Whilst visiting the city of Lisbon the notion of it’s craft is almost tangible, from the decorative wrought iron verandas to the tessellated azulejo tiles, the manual, hand made implications of making the city are evident throughout it.What impressed me most was the ostentatious display of skill in the stonemasonry work of the manueline architecture in an area of Lisbon named Belém. It intrigued me to understand the depth of knowledge and skill needed to create such profound displays of craftsmanship.

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My aim initially was to learn through making, as a direct response to my early research into the various crafts of Lisbon. I started with studies into the processes of stonemasonry (manueline style columns), mimicking the carving and chiseling of stone by using plaster as a more malleable material.Work started off tentatively and without prior experience of carving or sculpting I slowly tapped away at the block removing minimal material. After a while, confidence grew and I became more efficient, quicker and more clinical with my actions. Repetition meant a gradual understanding of the how the material breaks away, how hard to throw the hammer and which way to hold the chisel. What did take me six strikes, now took me one and material would come away precisely where intended, rather than too much or too little.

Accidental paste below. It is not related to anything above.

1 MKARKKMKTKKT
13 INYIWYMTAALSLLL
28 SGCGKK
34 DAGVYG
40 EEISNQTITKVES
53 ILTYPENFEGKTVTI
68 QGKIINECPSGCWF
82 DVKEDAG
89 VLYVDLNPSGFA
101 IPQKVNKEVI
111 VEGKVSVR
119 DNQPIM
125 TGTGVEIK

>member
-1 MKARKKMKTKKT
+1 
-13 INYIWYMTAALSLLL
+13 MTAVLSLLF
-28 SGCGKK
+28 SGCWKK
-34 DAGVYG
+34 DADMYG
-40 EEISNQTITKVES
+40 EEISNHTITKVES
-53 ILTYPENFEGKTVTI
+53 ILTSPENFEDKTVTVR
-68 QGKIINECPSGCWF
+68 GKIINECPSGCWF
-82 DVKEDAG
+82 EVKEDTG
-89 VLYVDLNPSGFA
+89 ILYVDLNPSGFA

The resultant studies link back well to my interpretation of Lisbon as a crafted city, and I hope to transfer this knowledge into design/programme at a later stage.